This semicircular stone arch bridge has four spans of decent length and rise. The bridge is also largely unaltered aside from some areas of concrete repair, particularly on top of the railings, and around the base of the piers. Despite these changes, the bridge retains most of its original materials and design. It has enough historic integrity and is large enough in the context of Indiana to be appropriately considered one of the larger and better examples of a stone arch bridge in Indiana.
Information and Findings From DHPA Historic Bridge Survey
Statement of Significance
This bridge follows the conventions used with most of the several dozen stone arches built in the state's south-central counties and is typical of the majority of those extant in Ripley County. The structure is unusually long and the number of spans remarkably great.
Local craftsmen built most of Indiana's stone arches from regional materials just before or in the first two decades of the 20th Century. Following a few simple rules of thumb that had evolved since Roman days,
stonemasons erected full-centered or semicircular arches in which the line of pressure passes through the center of each stone in the arch ring until carried vertically into the substructure. Most of the state's stone arches span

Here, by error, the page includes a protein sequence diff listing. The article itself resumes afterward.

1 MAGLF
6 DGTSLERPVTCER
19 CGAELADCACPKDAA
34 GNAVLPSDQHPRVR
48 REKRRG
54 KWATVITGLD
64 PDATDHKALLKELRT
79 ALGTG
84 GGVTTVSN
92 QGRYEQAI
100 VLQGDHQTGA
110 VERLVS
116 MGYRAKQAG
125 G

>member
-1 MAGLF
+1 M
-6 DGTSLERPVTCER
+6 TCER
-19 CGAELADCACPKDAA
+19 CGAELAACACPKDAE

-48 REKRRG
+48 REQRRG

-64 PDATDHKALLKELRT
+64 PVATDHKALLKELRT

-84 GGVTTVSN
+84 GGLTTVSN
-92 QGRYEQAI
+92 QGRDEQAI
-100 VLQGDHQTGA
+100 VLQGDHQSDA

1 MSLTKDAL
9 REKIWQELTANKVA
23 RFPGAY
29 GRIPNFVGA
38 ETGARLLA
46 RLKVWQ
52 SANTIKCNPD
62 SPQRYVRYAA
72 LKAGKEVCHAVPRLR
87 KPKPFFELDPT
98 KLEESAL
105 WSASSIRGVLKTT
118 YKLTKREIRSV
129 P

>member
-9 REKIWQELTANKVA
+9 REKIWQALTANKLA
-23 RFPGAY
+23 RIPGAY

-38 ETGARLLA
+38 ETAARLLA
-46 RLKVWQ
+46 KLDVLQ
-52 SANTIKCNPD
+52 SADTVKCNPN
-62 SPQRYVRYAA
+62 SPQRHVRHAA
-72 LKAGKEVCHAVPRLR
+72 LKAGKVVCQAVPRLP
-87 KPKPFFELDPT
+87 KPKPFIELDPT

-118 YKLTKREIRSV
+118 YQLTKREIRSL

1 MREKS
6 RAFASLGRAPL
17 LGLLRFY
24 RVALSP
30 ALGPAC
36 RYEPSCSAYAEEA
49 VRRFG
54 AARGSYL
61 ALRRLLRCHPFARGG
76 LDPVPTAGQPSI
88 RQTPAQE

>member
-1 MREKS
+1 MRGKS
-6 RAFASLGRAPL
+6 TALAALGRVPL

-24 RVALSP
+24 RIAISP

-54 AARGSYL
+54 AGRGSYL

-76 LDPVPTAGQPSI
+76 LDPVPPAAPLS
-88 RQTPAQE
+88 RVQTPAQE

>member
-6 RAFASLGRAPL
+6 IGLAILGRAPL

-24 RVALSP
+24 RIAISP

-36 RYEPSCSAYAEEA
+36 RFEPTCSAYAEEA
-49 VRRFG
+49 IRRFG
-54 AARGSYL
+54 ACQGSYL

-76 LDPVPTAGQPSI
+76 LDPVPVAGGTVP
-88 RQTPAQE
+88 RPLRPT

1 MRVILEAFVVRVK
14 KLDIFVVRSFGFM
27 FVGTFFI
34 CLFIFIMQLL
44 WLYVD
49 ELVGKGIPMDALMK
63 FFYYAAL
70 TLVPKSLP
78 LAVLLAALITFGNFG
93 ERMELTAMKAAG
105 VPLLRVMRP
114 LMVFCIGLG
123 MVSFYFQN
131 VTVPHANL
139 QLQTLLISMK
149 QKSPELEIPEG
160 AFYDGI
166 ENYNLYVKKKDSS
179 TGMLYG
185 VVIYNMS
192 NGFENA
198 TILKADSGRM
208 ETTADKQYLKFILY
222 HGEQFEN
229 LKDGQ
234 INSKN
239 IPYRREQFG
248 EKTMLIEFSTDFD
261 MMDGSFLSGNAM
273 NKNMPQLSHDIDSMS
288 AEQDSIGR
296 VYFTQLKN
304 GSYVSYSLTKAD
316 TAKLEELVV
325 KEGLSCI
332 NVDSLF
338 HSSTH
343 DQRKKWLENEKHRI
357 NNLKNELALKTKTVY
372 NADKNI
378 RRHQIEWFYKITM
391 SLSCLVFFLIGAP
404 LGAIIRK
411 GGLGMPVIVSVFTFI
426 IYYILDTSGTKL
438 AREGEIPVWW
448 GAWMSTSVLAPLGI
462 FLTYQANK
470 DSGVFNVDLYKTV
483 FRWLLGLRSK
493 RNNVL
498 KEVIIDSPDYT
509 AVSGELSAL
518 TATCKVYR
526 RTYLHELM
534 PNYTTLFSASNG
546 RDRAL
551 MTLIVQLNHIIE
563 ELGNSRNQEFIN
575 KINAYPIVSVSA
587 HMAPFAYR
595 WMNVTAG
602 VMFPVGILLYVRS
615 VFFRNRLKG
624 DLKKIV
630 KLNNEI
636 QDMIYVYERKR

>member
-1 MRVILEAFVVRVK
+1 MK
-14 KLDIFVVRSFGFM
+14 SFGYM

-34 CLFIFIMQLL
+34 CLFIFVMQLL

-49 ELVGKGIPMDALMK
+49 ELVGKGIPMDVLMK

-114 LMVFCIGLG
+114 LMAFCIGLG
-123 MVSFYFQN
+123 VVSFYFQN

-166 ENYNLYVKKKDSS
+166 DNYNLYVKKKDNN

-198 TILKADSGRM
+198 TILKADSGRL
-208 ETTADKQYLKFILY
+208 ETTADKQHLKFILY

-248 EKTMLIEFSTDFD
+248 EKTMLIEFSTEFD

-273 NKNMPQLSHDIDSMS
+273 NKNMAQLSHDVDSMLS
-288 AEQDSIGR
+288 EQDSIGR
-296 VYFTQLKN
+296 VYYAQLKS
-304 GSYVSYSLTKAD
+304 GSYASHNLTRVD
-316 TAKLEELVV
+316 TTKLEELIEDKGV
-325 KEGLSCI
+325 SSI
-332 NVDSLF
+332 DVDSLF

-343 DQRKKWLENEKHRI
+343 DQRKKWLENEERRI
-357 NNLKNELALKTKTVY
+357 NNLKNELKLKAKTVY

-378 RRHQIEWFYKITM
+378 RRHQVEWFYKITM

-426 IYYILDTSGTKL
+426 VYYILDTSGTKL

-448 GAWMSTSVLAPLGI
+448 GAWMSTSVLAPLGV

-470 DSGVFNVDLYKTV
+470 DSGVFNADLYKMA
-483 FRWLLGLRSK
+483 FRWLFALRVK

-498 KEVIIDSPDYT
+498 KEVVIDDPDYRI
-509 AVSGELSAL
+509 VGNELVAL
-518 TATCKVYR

streams in south-central counties. Ripley County has the second largest number extant. By World War I, the growing popularity of concrete, which engineers could readily adjust to the special needs of each specific bridge site,
quietly ended most stone arch construction in the region.
In a June 1909 letting, Henry Harmon beat out Degolier & Demariel for the contract to build the stone arches over Raccoon Creek near Friendship. Harmon's bid was $3,800, some $294 below his competitors. The
contractor received periodic payments for construction throughout the fall and appears to have completed his work by the end of the year.
Bridge Considered Historic By Survey: Yes
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